“Value” is a term that encompasses multiple economic concepts; it is implemented through a variety of formulations that may induce meaningfully different exposures and, in turn, heterogeneity in performance.
Discussions of value’s performance would benefit from greater clarity regarding how value is being defined.
Value signals shouldn’t be thought of as immutable; they should evolve with changes in industry structures, management practices, and financial reporting.
Value performance has been a recurrent topic of discussion in the financial media, with some stories even questioning the relevance of value as an investment approach. Many accounts implicitly treat value as a one-dimensional concept that is easily measured by ratios straightforwardly derived from balance sheet and income statement information. In our view, this represents a meaningful oversimplification that muddles discussion and confuses perceptions about value performance.
To start with, widely used value metrics reflect multiple economic concepts. For example, a high book-to-price ratio, in isolation, might reflect a relative underpricing attributable to overextrapolation of a growth stock’s fundamentals or indicate a company in distress. Sensibly, numerous value factor constructions have been developed in hopes of distinguishing companies with desirable characteristics and avoiding so-called “value traps.” These varying constructions can translate into materially different risk and return profiles. Figure 1 illustrates this point by depicting the post-GFC dispersion in performance between four different MSCI value benchmarks. There is typically a 5% differential in best-versus-worst returns among even just these four indexes.
Figure 1: MSCI Value Return Spreads
Return differentials between the best and worst performing of four MSCI value indices using rolling 12-month returns. Median shown in gray. Indices used are MSCI World Value, MSCI World Value-weighted, MSCI World Enhanced Value and MSCI Prime Value. It is not possible to invest directly in any index. Every investment program has an opportunity for loss as well as profit. Source: MSCI. Copyright MSCI 2018. All Rights Reserved. Unpublished. PROPRIETARY TO MSCI.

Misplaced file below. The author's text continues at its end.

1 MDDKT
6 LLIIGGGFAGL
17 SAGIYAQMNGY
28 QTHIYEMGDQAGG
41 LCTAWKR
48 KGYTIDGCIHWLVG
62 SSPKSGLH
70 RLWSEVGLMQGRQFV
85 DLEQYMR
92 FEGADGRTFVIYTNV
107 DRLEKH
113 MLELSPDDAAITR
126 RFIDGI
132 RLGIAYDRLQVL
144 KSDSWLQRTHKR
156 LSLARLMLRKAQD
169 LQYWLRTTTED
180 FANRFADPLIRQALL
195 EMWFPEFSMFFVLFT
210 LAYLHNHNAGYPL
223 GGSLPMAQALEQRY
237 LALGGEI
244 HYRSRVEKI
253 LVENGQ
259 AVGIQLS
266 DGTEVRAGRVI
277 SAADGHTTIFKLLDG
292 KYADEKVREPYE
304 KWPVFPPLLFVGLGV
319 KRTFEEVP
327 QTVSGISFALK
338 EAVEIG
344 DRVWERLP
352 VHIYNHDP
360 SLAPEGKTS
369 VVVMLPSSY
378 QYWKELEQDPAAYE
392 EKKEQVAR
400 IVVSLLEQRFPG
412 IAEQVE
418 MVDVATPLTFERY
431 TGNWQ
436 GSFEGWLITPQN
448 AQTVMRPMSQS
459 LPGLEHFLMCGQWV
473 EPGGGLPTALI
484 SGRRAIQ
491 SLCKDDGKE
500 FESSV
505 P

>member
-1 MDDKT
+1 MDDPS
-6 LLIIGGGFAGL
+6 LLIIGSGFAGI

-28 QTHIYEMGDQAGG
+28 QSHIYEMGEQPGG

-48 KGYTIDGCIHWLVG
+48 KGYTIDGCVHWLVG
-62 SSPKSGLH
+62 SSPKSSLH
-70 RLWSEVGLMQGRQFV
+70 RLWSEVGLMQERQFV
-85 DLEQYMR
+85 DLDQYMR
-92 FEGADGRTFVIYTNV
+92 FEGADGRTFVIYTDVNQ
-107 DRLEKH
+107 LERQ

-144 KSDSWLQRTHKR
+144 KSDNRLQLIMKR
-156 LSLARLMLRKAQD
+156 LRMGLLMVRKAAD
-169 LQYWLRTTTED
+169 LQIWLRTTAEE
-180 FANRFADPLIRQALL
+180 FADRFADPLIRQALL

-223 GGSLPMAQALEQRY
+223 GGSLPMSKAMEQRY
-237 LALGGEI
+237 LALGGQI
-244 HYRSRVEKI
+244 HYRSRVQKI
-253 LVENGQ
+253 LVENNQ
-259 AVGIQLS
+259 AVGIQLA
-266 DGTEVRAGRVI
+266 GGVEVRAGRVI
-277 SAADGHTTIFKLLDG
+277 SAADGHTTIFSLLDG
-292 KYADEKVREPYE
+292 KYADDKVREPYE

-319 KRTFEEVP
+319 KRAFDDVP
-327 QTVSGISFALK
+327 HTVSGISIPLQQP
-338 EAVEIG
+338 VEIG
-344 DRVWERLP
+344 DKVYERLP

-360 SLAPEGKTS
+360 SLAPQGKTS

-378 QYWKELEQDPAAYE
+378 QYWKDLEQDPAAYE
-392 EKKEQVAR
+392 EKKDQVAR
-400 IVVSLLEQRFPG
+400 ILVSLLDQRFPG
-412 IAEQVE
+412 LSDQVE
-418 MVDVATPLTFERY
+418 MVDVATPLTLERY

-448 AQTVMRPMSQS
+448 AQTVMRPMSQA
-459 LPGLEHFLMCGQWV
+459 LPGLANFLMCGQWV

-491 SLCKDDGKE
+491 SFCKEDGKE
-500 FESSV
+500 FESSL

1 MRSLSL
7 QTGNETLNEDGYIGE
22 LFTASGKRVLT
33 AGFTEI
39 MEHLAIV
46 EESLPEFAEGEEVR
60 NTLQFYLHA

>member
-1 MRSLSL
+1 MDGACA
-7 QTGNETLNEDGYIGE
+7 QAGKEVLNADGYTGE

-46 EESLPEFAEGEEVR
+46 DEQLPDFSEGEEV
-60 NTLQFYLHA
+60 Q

But while some variation between value approaches reflects deliberate attempts to capture different aspects of fundamentals, substantial variation also arises from shortcomings in the construction of simplistic implementations. First, many commonplace value formulations incur exposures to uncompensated risk factors that materially affect their performance and its interpretation. For example, common investible value products generally don’t distinguish between peer-relative valuation and sector- or country-level valuation even though empirical studies suggest that the bulk of value’s return premium is derived from stock selection rather than allocation (e.g., Golubov and Konstantinidi 2016). Allocation effects can introduce significant variation into performance. Figure 2, for example, displays sector attribution for the MSCI World Value index compared to the MSCI World index from 2017 through mid-2018. Of the 8% underperformance over the period, more than 5% (nearly two-thirds) was due to allocation effects.